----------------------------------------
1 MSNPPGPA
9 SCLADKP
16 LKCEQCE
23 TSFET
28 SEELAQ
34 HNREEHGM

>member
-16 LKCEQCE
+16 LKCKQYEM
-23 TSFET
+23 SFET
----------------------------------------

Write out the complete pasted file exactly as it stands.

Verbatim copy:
1 MSNPPGPA
9 SCLADKP
16 LKCEQCE
23 TSFET
28 SEELAQ
34 HNREEHGM

>member
-16 LKCEQCE
+16 LKCKQYEM
-23 TSFET
+23 SFET